Commissioner Zagers discusses pressing issues with Dutch Parliamentarians

Commissioner Bruce Zagers had positive meetings with several Members of the First and Second Chamber of the Dutch Parliament on Tuesday and Wednesday. A delegation from Saba is currently in The Hague for meetings with the various ministries and other stakeholders.

Commissioner Zagers handed the Members of the First and Second Chamber an outline of the issues that are important for Saba: an integrated approach for poverty alleviation, a re-division of tasks with more autonomy for Saba, the wish for structural funding instead of incidental funding, and the functioning of the National Government Department RCN. Zagers said after the meetings that there was much comprehension for the Saba cause.

The Commissioner explained to the Members of the Dutch Parliament (MPs) that the Public Entity Saba would like to see an integrated approach to alleviate poverty, with not only the establishing of a social minimum with increases in the minimum wage and social benefits, but also with measures to reduce the cost of living and the cost of doing business. These measures should include: affordable electricity, affordable telecommunications and better, more affordable connections to Saba.

Commissioner Bruce Zagers (second from right) and advisor Piet Gerritsen (left) with Chairman of the Permanent Committee for Kingdom Relations of the Second Chamber of the Dutch Parliament Jan Paternotte of the D66 party (right) and Member of the Second Chamber Nevin Özütok of the GroenLinks party.
(Photo GIS Saba)

Cheaper electricity

“The provision of electricity cannot be seen as a luxury utility but as a basic need. Investments have been made in solar energy which has reduced our dependency on diesel generated electricity. However, because of these same investments which need to be depreciated, the consumers are not seeing any relief. Currently the electricity law is being reviewed. However, the level of the subsidy is not, which we consider a wasted opportunity.”

Where it concerned telecom, the Commissioner explained that while the Dutch Government installed fiber optic cables for Saba and St. Eustatius, the envisioned improved internet and cheaper prices have not materialized.

“Currently Saba purchases bandwidth from another provider which is able to sell the bandwidth cheaper than the company that was established by the Dutch Government to manage the cable. Saba would also like to explore the possibility to have the local company Satel be supported by a Dutch national provider such as KPN,” he stated.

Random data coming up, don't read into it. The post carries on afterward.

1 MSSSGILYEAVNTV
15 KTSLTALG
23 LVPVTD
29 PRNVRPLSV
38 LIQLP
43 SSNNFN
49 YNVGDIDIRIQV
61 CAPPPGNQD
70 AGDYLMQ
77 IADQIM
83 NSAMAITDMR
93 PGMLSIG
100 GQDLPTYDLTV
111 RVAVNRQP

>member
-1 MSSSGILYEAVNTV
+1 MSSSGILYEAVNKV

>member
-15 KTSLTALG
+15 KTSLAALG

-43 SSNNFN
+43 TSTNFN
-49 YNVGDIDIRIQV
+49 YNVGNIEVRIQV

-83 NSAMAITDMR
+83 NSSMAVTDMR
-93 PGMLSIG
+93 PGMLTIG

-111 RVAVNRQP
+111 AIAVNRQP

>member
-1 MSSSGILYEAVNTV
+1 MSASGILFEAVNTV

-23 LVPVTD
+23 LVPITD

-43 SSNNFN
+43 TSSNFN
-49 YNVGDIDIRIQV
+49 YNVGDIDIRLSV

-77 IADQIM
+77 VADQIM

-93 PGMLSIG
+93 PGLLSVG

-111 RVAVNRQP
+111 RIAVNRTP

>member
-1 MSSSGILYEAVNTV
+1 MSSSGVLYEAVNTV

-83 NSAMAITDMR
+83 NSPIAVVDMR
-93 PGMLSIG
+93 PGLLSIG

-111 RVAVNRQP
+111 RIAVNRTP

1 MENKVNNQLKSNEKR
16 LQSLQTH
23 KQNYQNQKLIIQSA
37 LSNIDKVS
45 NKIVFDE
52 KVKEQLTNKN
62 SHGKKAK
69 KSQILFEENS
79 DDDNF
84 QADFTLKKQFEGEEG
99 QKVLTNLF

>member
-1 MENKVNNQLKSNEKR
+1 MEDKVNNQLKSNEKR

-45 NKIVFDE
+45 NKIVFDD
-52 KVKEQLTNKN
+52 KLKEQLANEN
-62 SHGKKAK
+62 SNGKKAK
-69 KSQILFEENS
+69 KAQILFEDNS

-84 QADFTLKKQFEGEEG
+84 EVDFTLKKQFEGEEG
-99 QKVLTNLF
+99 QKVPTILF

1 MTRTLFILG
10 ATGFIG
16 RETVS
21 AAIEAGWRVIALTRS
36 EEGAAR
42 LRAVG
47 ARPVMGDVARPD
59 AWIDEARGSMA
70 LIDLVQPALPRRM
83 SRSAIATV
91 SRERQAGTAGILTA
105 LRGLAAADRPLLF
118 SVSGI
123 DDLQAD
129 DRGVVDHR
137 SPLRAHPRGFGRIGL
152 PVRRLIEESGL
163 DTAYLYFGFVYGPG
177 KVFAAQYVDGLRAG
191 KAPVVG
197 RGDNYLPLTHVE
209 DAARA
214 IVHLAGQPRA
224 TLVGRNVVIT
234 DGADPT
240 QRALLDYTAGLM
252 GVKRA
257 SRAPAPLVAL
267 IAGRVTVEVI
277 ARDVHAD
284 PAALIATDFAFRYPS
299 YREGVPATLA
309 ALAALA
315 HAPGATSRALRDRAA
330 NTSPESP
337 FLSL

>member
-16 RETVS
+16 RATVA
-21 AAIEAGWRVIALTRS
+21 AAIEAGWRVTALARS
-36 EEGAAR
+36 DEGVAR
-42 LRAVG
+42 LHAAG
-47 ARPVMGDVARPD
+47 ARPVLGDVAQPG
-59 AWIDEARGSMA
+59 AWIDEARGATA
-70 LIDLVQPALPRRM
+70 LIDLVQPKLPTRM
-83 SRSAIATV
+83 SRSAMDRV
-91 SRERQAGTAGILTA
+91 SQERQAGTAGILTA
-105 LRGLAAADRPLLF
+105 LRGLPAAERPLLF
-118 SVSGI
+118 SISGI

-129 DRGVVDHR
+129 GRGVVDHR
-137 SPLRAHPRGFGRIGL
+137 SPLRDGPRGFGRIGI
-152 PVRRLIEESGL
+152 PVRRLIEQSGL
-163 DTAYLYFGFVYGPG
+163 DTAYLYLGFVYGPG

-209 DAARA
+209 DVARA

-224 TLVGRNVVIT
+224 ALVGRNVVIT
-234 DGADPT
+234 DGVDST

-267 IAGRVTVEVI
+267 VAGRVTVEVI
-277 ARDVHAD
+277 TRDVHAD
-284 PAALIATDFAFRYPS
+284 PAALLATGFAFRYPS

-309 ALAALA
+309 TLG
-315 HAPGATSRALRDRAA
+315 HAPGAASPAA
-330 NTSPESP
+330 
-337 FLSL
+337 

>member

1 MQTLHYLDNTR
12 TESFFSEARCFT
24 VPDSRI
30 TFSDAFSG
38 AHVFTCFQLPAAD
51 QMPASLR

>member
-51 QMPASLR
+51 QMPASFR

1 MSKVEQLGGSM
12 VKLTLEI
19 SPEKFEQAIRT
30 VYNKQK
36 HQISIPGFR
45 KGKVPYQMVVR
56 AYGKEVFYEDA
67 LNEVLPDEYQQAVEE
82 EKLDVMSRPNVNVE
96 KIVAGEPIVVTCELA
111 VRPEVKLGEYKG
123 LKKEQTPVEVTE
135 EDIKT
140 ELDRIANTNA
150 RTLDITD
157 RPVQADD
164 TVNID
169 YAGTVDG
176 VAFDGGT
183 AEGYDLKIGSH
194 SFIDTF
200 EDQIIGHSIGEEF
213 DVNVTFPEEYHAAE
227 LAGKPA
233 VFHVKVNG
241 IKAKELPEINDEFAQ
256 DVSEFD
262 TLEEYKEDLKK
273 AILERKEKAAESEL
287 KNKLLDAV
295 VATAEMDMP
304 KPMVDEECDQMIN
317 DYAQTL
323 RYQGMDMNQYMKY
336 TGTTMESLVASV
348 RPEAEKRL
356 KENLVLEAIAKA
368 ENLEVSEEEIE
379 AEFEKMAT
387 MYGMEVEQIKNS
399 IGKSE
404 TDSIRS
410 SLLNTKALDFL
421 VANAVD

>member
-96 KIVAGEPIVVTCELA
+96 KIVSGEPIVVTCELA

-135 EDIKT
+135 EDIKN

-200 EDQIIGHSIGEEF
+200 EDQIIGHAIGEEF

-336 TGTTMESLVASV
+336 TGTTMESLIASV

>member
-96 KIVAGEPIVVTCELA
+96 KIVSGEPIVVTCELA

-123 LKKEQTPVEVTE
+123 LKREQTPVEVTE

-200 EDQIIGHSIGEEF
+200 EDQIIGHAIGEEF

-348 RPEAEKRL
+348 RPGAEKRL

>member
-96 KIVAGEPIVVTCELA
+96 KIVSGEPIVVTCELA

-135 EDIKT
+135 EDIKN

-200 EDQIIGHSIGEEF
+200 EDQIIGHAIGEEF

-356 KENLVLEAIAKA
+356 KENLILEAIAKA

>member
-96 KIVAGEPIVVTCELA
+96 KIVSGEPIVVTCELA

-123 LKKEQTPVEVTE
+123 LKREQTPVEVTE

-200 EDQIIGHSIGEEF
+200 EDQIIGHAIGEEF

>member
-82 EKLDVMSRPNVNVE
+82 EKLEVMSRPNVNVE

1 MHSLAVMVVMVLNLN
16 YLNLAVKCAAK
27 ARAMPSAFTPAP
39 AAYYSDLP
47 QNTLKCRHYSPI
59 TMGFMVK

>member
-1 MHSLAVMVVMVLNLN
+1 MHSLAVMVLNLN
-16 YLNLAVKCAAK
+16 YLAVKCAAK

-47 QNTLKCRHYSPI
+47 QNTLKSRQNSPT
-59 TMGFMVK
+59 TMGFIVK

Improved connectivity

Connectivity is an important issue that was highlighted in the meetings with the MPs, with the high air fares presented as an obstacle. Zagers explained that a return ticket from St. Maarten to Miami is approximately US $250, while a return ticket from Saba to St. Maarten is in the range of US $200.

“A connectivity report has been made but it does not present clear-cut solutions to reduce the price of air travel and it does not mention sea travel which accounts for approximately 50% of our arrivals and departures. Cheaper transportation by air and sea allows for more economic development and more affordable imports which ultimately creates employment opportunities and brings down the cost of living.”

More autonomy

Saba has been lobbying for more autonomy, especially in the area of granting work permits. This has seen support from many governmental levels in the Netherlands, but the actual transfer is yet to happen and progress towards this goal is minimal, stated Zagers. Saba seeks a pilot project to have this responsibility transferred in its entirety to the local government. There is also a desire to have the Social Affairs and Labor SZW office relocated to Saba’s Community Development Department.

The Public Entity Saba would also like to see medical referrals being organized by the local office rather than the back office in Bonaire. “The local staff will know the individual circumstances and as such can bring a more humane approach when the logistics are being organized,” stated the Commissioner.

Financial management and good governance remain priorities for the Saba administration. “However, over the years we have been forced to be creative in order to achieve balanced budgets and positive year reports. Currently the Finance Department manages more than 60 projects stemming from incidental funding. This equates to over 30% of our total budget. Currently structural tasks are being funded with incidental money which is unhealthy for the organization as a whole and puts the actual programs and staff in jeopardy,” stated Zagers.

Evaluation of RCN

Critique was leveled towards the RCN. According to Zagers, the Saba Government wants a thorough evaluation to see which RCN functions are necessary, how some of these functions can be decentralized to the islands and, most importantly, to analyze how the money is being spent.

“Unfortunately, two standards of government are being created, not only in facilities but also in services, staff and staff benefits. Furthermore, Saba and our people see less investments being made by RCN as basically all are made in Bonaire and our people are wrongfully discriminated against for job opportunities because of their Dutch language levels,” stated Zagers.

GIS Saba

 

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